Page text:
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Ergonomics. 1999 Sep;42(9):1187-99.

Relation between spinal load factors and the high-risk probability of occupational low-back disorder.

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Motion Analysis and Motor Performance Laboratory, University of Virginia, Charlottesville 22903, USA.


Spinal compression is traditionally assumed the principal biomechanical mechanism associated with occupationally related low-back disorders (LBD). However, there is little conclusive evidence demonstrating that compression is related to occupational LBD. The objective of this research was to examine whether axial compression in the lumbar spine can predict the probability that a lifting task should be classified as high risk for LBD. Furthermore, the improvement in predictive ability was examined when analyses include 3-D, dynamic biomechanical factors. Ten experienced warehouse workers transferred 12 pallet loads of boxes in a simulation of warehouse working conditions. Biomechanical estimates of 2-D static and 3-D dynamic spinal compression, shear loads and tissue strains were achieved from the subjects during each lifting exertion. Each lift was also assessed for probability of high LBD risk classification. Regression analyses were performed to examine the relationship between biomechanical and epidemiological factors. Results indicate 2-D static estimates of spinal compression describe approximately 13% of the probability of high LBD risk variability. Dynamic estimates of spinal compression describe > 44% of the variability. A multifactor regression model including 3-D spinal loads and tissue strains further improved the predictive ability, but the improvement was not statistically significant. This research demonstrates the biomechanical source of low-back pain is dynamic, multifaceted and multidimensional. Significant improvements in ergonomics assessments can be achieved by examining interactions of dynamic biomechanical factors. Unfortunately, this improved predictive ability is generated at the high cost of computational complexity. However, less realistic biomechanical representations may ignore the injury mechanisms associated with the greater number of workplace injuries. Thus, improved understanding of the dynamic biomechanical interactions influencing the tolerance and injury mechanisms of the spine may permit more accurate assessments of workplace injury factors associated with LBD and reduced incidence of occupationally related low-back pain.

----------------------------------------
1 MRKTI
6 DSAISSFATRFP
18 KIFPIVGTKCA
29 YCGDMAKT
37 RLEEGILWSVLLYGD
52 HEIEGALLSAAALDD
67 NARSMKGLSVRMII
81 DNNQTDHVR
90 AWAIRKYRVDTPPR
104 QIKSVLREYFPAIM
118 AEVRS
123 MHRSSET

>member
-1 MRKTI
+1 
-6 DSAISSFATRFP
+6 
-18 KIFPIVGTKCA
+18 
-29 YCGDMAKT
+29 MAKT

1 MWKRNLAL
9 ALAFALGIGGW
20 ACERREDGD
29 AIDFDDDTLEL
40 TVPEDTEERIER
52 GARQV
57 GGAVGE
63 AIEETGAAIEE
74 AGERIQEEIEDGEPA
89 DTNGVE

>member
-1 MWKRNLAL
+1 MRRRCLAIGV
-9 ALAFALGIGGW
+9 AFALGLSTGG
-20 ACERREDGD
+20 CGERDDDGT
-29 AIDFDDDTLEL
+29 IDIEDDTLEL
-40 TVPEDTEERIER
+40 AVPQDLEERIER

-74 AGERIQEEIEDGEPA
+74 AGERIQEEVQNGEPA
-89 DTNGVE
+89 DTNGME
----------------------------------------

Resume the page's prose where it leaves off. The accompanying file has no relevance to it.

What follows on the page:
[Indexed for MEDLINE]

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